Probably Elemental MySQL Database Questions

Okay, this one goes out to the IT geeks out there:

One of the problems I’m having these days is that whenever I use the “export” function — either on WordPress or Movable Type, which I actually do still have installed — it only exports about a tenth of the content in its respective MySQL databases. I suspect this has not a little to do with 1&1’s decision to time out processes after a certain length of time. But what this means is that I have several databases worth of content (entries, comments, etc) and no reliable way that I know of to fully extract that content, so that I might, say, combine it all into a single database so all my content will show up on the same platform (which would be useful for me, and also to folks who might, say, want to read that content).

So: if I have a database full of Movable Type-formatted data, and a second database full of WordPress-formatted data, what can I do that I can extract the data from both databases, put them into the same format (preferably WordPress Extended RSS) and then pour both pools of data into a third database without running afoul of script timing limitations on my server? Is there a way I can download the databases and do the extraction and collation on my own computer (Windows Vista box), thus not having to bother with 1&1’s pissy script throttling — without having to reformat my computer to look and act like a server? And once I have this third database, how might I plug it into a WordPress install and have the data show up as entries/comments? Is that possible aside from using the “import” function on WP (which I suspect will run afoul of the same script timing issues)?

Basically, I’d like to try to port all the entries and comments I have into a single database, and have that database populate a WordPress install, without having to pay some poor bastard to cut and paste it all (cutting and pasting which would probably not preserve comments). I’ve got a decade’s worth of stuff. It would be neither cheap nor easy to cut and paste.

Thoughts? Suggestions? Need clarification? And before you make the offer (and some of you would), I’m not actually looking for someone to do this for me right now, I’m asking if this is something I could do, easily or at the very least if I have a willingness to do some moderate hair-pulling. If the answer is “no,” or “well, it will take a lot of hair pulling, actually,” then I’ll look to hire someone. But if I can do it, then it’s probably better for everyone (don’t worry, I’ll download my databases and work from copies. Me not stupid).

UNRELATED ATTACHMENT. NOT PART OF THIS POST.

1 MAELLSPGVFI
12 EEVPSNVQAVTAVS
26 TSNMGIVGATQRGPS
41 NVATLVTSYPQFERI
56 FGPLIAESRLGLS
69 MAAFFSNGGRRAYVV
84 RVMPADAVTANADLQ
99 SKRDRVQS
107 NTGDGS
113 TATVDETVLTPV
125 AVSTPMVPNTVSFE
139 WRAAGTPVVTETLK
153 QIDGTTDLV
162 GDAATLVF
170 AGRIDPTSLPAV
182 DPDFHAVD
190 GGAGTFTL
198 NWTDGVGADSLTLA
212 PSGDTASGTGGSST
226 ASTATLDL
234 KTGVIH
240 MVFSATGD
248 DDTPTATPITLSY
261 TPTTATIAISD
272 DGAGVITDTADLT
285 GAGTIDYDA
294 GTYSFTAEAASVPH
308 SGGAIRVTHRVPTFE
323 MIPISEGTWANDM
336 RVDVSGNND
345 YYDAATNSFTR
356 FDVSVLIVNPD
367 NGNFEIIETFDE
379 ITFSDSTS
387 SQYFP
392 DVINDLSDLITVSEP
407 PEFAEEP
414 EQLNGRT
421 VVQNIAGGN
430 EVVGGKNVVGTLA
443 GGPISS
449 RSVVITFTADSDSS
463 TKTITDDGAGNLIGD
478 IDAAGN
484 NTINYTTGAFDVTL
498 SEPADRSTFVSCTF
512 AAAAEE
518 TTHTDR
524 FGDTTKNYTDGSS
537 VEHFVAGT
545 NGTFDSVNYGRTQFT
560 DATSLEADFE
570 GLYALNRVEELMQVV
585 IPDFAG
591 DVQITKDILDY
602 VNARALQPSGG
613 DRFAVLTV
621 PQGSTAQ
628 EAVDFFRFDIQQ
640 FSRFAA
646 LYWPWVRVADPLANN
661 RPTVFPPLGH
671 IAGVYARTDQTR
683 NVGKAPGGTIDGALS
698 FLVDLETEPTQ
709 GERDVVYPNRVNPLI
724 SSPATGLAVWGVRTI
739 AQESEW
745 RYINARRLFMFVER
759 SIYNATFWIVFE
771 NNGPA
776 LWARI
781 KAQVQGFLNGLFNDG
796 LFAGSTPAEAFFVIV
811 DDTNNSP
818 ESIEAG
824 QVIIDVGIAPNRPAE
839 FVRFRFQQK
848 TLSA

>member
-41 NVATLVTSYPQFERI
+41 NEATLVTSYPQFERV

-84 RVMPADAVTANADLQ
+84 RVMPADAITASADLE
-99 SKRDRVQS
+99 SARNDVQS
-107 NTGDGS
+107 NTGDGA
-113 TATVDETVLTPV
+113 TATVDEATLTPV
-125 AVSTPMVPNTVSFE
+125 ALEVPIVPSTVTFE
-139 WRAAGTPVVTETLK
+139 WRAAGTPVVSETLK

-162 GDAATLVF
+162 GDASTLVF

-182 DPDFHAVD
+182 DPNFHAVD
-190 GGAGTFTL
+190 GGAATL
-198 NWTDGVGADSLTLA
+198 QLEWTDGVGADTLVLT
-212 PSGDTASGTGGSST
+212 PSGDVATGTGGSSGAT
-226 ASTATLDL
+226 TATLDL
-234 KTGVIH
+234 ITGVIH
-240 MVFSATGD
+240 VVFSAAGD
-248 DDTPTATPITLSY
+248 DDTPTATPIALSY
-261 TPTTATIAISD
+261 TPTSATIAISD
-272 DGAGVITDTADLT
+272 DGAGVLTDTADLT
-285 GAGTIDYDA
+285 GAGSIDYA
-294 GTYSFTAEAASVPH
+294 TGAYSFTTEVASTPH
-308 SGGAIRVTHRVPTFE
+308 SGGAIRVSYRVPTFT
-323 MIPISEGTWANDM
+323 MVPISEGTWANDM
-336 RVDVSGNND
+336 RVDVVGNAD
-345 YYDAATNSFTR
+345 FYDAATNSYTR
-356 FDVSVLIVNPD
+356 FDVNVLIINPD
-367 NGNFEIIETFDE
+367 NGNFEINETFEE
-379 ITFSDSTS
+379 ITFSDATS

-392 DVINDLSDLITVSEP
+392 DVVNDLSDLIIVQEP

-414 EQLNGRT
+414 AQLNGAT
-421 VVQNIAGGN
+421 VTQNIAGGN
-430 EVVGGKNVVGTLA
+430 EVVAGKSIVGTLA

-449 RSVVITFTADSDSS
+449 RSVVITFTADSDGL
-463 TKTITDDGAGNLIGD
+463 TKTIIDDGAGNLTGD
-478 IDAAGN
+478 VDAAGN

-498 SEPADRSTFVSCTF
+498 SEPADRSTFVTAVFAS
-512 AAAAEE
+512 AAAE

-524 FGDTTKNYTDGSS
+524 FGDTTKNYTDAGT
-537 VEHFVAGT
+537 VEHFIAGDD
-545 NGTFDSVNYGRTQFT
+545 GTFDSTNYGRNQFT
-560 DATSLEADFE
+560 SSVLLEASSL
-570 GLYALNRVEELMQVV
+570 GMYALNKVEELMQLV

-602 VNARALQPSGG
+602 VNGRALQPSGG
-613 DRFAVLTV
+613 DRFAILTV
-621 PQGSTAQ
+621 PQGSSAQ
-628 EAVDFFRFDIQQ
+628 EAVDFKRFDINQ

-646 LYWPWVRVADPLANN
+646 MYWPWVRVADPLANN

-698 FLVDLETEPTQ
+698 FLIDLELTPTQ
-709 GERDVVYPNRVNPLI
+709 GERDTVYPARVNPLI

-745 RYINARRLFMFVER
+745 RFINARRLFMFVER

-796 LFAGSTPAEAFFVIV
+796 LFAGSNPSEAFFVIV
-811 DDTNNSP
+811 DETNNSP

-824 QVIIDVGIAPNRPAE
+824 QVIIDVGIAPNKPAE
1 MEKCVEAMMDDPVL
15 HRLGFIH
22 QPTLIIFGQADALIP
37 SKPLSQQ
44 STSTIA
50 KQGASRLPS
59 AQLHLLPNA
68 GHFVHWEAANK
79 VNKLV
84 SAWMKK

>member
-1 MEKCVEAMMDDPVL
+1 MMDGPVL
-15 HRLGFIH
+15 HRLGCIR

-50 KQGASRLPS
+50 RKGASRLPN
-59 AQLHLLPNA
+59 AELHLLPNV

So, if you have expertise in this area, fire off a comment. Thanks.

33 Comments on “Probably Elemental MySQL Database Questions”

  1. If 1&1 provides phpMyAdmin you can try using it to export your WP tables in SQL format and then import them again with phpMyAdmin on your new host. To get the MT data into WP tables you’ll have to get an export file out of MT somehow.

  2. It’s very probably something that you can do yourself, and very probably using only WordPress and PHPMyAdmin as your weapons.

    What I’d likely do is create a new *instance* of WordPress to do the collating/collecting for you. Export from MT, and from WP, and import all into the new instance.

    But, you say… this damn export timeout! Yeah, yeah… very probably it’s a scripty thing that’s taking too long, and more likely still, it’s prolly timing out exporting crap that you don’t care about. The most likely culprit is a huuuuge table full of SPAM that one SPAM-killing plugin or another has been collecting — and keeping — for quite some time. (If not SPAM, then maybe you had a Stats plugin that wrote a bunch of stuff to a table that you may not even be aware is still around.)

    If you Google a bit for things like “how to migrate my WordPress blog” you’ll find some useful entries not unlike this one that detail to a greater or lesser extent how to purge SPAMmy records from your database. You’ll be shocked and amazed that an export operation that had been taking 30 minutes or more may finish up in under a minute. (That was my experience… with about 8 years of blog entries.) Maybe better still, there are now plugins that appear to do this for you. (Note: I haven’t used this.)

    Just be sure you make a backup of your database before you get too ambitious, or use a plugin to do database maintenance that you might not feel 100% comfy with…